Amazon must shut down the price-fixing program known as “Sold by Amazon” (SBA) under a legally binding resolution announced today by Washington State Attorney General Bob Ferguson. Amazon had already suspended the program amid an investigation, but the settlement prevents the program from being restarted.
“The ‘Sold by Amazon’ program allowed the online retailer to agree on price with third-party sellers, rather than compete with them,” the announcement said. Ferguson alleged that Amazon violated antitrust laws by “unreasonably restrain[ing] competition in order to maximize its own profits off third-party sales” and that “this conduct constituted unlawful price-fixing.”
“As part of the legally enforceable consent decree, Amazon must stop the ‘Sold by Amazon’ program nationwide and provide the Attorney General’s Office with annual updates on its compliance with antitrust laws,” Ferguson’s announcement said. Amazon will also pay $2.25 million that the AG’s office will use to support antitrust enforcement. The requirement for Amazon to provide annual updates lasts five years.
Amazon “glad to have this matter resolved”
Sold by Amazon began in 2018, and Amazon suspended the program in June 2020 after Washington state began investigating it. Ferguson’s lawsuit said that Amazon suspended the program “in a manner that could be efficiently and effectively resumed” at any time, but the consent decree forbids Amazon from restarting it. The consent decree also forbids Amazon from offering a new program with the same terms and conditions, regardless of whether the program uses the Sold by Amazon name.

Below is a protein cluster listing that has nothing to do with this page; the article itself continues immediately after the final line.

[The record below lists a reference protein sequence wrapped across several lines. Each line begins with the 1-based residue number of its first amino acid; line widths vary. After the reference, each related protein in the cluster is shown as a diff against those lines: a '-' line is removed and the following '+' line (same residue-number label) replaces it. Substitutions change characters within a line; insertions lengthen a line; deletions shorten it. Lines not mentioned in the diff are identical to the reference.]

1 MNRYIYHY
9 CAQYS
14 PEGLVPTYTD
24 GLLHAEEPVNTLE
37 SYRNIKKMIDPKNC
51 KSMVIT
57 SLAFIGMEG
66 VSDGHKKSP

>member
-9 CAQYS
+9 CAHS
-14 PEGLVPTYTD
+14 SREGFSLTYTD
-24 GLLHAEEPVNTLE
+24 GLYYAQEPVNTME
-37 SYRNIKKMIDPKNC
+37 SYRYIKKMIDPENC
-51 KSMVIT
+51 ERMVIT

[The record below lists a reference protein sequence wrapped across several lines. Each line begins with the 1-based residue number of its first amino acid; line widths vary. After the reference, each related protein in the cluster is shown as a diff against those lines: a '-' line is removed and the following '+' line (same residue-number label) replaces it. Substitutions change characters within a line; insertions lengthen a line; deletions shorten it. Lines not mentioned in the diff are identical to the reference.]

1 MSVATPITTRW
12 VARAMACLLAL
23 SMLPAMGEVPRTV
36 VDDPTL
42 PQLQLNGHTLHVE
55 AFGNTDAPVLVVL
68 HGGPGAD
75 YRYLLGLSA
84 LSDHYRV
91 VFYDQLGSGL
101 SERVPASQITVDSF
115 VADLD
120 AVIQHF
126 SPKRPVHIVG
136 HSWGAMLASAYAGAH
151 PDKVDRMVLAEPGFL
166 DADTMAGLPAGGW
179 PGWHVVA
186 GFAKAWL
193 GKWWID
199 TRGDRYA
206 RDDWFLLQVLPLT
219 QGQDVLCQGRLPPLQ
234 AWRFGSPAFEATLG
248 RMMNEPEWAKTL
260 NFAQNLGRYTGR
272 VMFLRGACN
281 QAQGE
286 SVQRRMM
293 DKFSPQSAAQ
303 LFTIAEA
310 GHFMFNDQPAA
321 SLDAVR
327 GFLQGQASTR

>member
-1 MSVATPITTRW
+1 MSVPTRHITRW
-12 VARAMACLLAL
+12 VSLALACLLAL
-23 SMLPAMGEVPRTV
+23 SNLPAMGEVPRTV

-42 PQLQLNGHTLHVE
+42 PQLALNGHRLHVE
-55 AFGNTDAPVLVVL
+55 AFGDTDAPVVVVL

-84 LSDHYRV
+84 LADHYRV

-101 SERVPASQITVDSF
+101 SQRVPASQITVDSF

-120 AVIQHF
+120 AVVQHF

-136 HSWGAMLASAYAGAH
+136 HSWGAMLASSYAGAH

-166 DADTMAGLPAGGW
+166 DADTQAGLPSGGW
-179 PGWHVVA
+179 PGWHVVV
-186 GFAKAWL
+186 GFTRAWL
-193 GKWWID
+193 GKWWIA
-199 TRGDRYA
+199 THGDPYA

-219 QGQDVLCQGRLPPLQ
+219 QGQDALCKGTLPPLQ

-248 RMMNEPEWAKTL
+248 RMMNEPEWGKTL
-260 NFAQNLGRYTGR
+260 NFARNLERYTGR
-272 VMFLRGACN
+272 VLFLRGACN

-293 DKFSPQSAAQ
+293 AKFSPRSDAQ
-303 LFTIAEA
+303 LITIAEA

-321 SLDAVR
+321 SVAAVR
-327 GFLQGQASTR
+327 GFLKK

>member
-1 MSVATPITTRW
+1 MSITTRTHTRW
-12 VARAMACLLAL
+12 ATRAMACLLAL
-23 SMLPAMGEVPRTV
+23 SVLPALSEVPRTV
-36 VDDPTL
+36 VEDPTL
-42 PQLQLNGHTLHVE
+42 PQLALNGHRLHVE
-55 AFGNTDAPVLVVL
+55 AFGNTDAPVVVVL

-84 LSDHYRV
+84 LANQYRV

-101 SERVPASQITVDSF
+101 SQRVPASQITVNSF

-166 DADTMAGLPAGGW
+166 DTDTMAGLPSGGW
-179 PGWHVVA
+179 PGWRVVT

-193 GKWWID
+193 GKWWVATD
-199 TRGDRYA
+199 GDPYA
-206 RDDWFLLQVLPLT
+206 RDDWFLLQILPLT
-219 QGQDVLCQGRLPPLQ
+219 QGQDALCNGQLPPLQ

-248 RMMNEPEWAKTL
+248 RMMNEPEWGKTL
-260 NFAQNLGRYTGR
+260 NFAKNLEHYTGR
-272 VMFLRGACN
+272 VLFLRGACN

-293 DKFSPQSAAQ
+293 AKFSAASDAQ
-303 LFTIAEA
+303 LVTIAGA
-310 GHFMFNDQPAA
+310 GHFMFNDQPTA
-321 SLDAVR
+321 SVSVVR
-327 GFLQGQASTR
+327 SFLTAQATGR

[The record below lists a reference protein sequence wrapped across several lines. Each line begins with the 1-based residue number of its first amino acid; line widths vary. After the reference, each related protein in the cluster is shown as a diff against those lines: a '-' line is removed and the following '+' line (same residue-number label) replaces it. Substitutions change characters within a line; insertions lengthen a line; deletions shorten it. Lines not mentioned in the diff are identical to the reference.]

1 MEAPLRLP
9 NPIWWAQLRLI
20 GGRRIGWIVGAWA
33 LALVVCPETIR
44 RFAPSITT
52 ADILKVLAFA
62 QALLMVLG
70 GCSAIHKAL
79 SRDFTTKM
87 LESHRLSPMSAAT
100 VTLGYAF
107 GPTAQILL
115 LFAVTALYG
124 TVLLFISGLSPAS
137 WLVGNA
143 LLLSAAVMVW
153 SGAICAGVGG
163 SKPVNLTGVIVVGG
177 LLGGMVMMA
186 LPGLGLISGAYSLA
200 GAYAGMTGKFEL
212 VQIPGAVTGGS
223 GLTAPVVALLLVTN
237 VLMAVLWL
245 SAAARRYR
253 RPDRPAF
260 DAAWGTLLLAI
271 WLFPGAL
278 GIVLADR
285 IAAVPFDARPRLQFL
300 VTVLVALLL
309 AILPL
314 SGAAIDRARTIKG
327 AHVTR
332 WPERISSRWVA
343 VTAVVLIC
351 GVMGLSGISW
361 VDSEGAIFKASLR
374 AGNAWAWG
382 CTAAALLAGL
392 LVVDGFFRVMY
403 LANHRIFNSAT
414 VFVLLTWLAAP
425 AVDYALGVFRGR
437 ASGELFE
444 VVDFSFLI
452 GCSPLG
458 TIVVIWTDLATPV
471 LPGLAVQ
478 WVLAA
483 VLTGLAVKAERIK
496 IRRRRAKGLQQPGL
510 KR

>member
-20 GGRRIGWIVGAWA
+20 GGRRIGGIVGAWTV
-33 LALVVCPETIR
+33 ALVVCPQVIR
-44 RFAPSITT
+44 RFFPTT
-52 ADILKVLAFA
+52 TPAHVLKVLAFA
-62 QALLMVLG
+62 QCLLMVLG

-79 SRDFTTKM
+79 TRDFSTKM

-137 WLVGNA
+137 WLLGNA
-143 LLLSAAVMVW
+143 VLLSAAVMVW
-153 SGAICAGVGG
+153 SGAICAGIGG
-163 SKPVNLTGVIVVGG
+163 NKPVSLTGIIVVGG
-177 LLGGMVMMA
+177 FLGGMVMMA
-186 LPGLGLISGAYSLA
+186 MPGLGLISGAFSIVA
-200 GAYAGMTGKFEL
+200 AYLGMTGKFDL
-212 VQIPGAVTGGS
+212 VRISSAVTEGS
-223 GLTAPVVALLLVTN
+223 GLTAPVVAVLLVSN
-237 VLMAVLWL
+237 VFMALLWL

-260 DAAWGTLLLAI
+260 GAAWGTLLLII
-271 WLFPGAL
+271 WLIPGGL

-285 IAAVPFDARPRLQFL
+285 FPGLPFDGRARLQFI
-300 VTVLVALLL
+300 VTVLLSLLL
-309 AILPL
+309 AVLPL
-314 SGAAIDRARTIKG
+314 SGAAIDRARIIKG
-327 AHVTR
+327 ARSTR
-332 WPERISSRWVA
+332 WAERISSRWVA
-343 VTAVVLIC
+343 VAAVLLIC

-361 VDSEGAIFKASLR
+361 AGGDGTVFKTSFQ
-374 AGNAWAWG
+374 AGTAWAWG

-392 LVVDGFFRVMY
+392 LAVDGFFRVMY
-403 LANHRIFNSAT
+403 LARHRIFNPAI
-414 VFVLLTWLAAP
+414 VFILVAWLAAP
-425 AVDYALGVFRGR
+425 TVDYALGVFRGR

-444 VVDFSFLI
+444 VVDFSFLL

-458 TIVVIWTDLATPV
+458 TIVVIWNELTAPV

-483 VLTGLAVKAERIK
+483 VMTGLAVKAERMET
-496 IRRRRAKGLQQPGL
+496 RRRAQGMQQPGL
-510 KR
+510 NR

When contacted by Ars, Amazon said, “This was a small program to provide another tool to help sellers offer lower prices, much like similar programs common among other retailers, that has since been discontinued. While we strongly believe the program was legal, we’re glad to have this matter resolved.” Amazon also claimed it discontinued the program “for business reasons unrelated to the AG’s investigation.”
In the settlement, Washington agreed to release Amazon “from all claims that the State asserted or could have asserted in the Complaint based upon past conduct.” The document says that Washington may “pursu[e] any law enforcement action with respect to the acts or practices of Amazon not covered by this Consent Decree or any acts or practices conducted after the Effective Date of this Consent Decree.”